Kung Fu Panda isn’t the greatest animated movie in the history of animated movies, but it’s definitely an amiable romp with a decent message for the cubs.
It’s a tale as old as time. Chubby panda yearns for greatness, but the broth of the family noodle business runs deep in his veins and instead of being a master of the KAPPOW! he’s a mere grasshopper in the ways of the wok.
Well, all of that changes when Oogway (Randall Duk Kim, The Matrix Reloaded), a really old, pokey turtle, declares that it is time to select the Dragon Warrior, the legendary being of ultimate kung fu coolness.
It’s assumed one of the Furious Five will assume this awesome mantle (and really cool title). Come on, it’s a no-brainer when your choices are Tigress (Angelina Jolie, Lara Croft: Tomb Raider), a stealthy tiger; Monkey (Jackie Chan, Shanghai Knights), an, um, agile monkey; Viper (Lucy Liu, Shanghai Noon), yeah, a swift viper; Mantis (Seth Rogen, The Spiderwick Chronicles), a praying mantis who spends more time kicking butt than praying; and Crane (David Cross, Alvin and the Chipmunks), a crane who stands up to injustice.
OK. So these mavens of martial arts spend more time meditating and practicing their arts than thinking up awesome names for themselves. The point is, they’re cool, man! They kick it even when they’re kickin’ it.
Nobody in the village wants to witness this awesome, once-in-a-lifetime event more than Po (Jack Black, School of Rock), the poor panda with big dreams. If Po had a last name in order to be able to have a middle name, his middle name would be “Tenacity.” There’s no quit in this kid when he puts his mind to it and when he finally makes it into the Dragon Warrior ceremony, he does so with such unintended panache, he is declared the Dragon Warrior.
Considering Kung Fu Panda is from Dreamworks, the house behind the Shrek flicks among many others, it’s surprising that this story of a chubby, heavy-eating panda includes virtually no toilet humor. It’s too busy telling its earnest, well-meaning story to be distracted by such things.
Ultimately, the message is that nothing is impossible. At first, of course, that would seem to not be the case when the challenge facing Shifu (Dustin Hoffman, Rainman), the mousey kung fu master, is to turn the plump panda into an agile, rough-and-tumble kung fu king.
If time was on Shifu’s side, maybe it wouldn’t be such a big challenge, but it’s not. Tai Lung (Ian McShane, Shrek the Third), an evil, angry tiger, has escaped the deep, dark recesses of his prison and wants to wreak vengeance on the village.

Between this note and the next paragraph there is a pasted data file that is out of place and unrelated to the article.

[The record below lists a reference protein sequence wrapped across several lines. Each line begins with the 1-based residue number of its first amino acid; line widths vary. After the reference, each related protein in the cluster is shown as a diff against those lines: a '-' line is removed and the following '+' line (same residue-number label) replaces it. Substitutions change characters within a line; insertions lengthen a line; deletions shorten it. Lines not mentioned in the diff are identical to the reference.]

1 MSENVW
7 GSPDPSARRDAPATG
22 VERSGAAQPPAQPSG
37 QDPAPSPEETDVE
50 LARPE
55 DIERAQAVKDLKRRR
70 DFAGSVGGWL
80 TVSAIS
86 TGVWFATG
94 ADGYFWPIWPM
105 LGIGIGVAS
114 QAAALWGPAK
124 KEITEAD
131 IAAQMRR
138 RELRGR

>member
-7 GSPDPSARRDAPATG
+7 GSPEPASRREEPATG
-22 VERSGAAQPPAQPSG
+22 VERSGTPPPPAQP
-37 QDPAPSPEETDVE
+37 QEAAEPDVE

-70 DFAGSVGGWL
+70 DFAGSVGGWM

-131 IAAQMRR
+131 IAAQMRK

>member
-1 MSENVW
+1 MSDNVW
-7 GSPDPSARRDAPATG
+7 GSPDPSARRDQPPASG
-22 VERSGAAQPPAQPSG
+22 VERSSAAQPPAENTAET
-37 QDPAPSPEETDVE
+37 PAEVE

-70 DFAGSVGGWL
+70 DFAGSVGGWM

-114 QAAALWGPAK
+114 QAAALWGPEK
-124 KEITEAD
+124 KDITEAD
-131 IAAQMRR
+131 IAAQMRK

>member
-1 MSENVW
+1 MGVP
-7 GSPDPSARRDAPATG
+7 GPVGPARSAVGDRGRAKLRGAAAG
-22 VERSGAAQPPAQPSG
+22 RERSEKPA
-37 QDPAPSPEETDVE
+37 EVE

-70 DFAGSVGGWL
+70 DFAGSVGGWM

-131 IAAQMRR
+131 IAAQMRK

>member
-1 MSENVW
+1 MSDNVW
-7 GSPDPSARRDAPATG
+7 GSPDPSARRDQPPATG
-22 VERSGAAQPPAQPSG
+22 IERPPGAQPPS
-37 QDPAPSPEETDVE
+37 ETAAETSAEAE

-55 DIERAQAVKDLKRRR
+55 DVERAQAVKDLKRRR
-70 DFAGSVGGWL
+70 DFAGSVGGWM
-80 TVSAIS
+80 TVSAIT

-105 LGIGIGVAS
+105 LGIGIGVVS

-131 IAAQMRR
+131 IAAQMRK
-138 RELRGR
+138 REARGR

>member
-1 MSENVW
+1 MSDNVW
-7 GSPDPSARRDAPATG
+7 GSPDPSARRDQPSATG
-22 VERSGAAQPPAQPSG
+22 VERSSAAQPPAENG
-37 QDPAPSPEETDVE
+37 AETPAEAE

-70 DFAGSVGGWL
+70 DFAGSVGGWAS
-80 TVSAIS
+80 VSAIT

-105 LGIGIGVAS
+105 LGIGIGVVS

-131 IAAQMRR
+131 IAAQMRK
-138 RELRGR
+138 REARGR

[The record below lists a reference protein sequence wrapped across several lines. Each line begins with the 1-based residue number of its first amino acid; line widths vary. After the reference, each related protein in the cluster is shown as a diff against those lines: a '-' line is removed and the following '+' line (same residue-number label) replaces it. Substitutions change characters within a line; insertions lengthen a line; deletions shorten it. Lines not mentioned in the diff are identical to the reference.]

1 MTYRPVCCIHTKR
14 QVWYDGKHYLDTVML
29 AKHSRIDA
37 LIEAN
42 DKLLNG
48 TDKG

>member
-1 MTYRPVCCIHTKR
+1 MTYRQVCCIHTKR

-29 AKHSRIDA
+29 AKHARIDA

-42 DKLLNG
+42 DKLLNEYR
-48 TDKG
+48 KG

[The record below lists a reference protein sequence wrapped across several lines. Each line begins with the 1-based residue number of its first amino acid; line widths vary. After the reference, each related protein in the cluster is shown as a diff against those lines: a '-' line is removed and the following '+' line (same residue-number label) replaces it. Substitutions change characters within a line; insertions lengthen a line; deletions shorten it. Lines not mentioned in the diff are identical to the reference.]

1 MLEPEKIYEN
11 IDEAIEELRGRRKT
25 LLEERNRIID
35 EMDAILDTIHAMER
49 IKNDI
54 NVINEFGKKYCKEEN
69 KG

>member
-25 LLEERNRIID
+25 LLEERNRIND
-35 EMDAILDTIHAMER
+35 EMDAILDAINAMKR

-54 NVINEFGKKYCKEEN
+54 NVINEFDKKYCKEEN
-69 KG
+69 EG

Kung Fu Panda barrels through the standard story with a self-assured ease, confident in its characters, cast, and computer-generated animation. The best part is that the key messages, about believing in yourself and following your dreams, escape the schmaltzy muckety-muck that can so easily plague this kind of material. Maybe it helps that it’s all presented in a fairly calm, zen-like manner that asserts the adage that there is no such thing as an accident. Yes, everything happens for a reason.
It helps when your lead character is played by Jack Black. He owns the role of Po.
Son of a Noodle Man
Kung Fu Panda is loaded with Black humor. As in Jack Black humor. He plays off his “awesomeness” riffs from School of Rock and Tenacious D, imbuing Po with the same urgent sense of all-important fandom that can be found in his rock-heavy roles dating back to High Fidelity. When Po meets the Furious Five, he immediately comments on how they’re so much bigger than their action figures (except Mantis, of course).
But that giddy fan humor is tempered by Po’s own challenge to be something more and accomplish something beyond the confines of the noodle bar. And Black is more than up to the challenge to stretch out beyond his own stable of jokes and he makes Po a truly likable cartoon star, one worth cheering for.
The movie, written by a tag-team of four scribes with titles like King of the Hill, Josh Kirby: Time Warrior, and Bulletproof Monk under their collective screenwriters’ belts, manages to mix the obvious jokes with some good zingers, and then it throws out a good curveball or two.
At one point Po’s father, a goose named Mr. Ping (maybe that makes the panda Po Ping), stops in the midst of a climactic moment to reveal a secret to his panda son. Since Mr. Ping (James Hong, Big Trouble in Little China) is a goose and he’s looking at his big ol’ panda child, it’s all set up as a revelation along the lines of “you’re adopted,” but instead it falls back on one of the movie’s own threads involving Mr. Ping’s secret ingredient soup and the truth behind that secret ingredient.
Clearly Kung Fu Panda has its own set of rules and it’s more than willing to play by those rules.